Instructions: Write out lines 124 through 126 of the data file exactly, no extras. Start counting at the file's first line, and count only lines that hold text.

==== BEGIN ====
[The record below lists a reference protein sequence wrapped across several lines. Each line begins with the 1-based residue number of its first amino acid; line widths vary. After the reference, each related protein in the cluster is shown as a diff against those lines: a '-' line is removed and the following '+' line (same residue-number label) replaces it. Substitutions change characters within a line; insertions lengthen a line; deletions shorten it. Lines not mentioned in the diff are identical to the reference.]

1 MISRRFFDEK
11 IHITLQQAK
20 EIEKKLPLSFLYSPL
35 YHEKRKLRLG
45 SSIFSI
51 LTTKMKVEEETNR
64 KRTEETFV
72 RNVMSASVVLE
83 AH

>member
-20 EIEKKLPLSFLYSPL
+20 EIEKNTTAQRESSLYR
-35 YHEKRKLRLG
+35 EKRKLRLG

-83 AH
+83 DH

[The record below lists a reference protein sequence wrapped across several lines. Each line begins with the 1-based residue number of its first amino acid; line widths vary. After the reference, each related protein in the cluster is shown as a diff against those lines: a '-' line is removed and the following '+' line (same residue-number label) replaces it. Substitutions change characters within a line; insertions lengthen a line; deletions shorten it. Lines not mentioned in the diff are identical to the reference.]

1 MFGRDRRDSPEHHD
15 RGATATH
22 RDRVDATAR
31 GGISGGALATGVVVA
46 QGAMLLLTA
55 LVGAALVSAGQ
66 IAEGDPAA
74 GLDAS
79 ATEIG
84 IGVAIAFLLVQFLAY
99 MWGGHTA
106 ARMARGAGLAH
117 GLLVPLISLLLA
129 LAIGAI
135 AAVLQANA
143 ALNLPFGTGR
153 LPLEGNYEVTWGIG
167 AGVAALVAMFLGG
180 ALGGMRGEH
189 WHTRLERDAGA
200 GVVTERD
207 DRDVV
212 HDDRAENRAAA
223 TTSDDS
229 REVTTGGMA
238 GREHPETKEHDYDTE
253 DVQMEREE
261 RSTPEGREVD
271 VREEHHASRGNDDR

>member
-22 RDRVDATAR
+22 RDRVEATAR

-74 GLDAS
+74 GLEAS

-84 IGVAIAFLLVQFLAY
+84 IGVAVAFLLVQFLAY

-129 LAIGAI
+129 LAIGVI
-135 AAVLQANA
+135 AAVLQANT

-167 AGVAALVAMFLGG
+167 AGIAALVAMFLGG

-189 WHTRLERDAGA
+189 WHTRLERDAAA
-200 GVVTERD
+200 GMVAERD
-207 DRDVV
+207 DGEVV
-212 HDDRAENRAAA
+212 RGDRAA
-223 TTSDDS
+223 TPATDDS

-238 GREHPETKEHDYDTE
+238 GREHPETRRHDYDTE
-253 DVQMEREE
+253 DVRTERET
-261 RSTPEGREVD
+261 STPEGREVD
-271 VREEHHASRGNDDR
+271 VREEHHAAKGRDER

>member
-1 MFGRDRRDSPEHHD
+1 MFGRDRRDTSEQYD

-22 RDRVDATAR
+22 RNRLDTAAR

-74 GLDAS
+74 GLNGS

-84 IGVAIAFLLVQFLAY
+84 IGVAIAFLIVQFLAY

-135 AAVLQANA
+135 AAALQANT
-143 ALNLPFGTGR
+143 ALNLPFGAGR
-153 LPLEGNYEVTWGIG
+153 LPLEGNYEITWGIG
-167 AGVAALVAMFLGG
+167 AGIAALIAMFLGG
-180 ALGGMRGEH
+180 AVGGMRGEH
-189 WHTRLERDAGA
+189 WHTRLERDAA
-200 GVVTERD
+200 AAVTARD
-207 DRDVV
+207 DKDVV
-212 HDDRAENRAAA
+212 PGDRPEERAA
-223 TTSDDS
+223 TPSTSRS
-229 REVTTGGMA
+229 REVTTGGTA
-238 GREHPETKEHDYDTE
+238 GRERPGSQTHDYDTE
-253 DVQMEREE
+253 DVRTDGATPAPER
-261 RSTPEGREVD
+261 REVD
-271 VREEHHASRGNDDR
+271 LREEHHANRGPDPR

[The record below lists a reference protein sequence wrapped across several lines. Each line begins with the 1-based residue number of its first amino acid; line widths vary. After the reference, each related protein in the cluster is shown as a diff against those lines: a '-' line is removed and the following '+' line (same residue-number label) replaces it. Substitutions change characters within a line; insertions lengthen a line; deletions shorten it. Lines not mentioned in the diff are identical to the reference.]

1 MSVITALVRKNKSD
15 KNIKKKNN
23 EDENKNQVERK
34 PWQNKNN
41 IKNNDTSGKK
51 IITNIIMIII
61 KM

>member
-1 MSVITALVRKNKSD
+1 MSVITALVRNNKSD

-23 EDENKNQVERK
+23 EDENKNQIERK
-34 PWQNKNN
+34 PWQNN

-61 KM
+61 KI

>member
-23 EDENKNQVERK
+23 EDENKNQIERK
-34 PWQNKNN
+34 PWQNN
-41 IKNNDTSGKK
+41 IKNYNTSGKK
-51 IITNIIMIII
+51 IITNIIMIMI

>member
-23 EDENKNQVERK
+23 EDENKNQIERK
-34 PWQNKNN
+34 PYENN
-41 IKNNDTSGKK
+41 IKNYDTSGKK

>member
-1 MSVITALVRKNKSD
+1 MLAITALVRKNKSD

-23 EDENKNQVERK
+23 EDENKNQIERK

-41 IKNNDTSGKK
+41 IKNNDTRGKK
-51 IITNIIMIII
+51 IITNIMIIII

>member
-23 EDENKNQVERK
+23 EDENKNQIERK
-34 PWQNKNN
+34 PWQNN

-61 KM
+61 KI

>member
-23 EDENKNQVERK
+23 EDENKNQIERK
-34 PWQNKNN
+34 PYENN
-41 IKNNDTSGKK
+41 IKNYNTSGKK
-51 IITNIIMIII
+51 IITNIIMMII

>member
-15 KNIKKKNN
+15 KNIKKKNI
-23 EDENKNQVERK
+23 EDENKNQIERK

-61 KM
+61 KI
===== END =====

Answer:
51 IITNIIMIII
61 KM

>member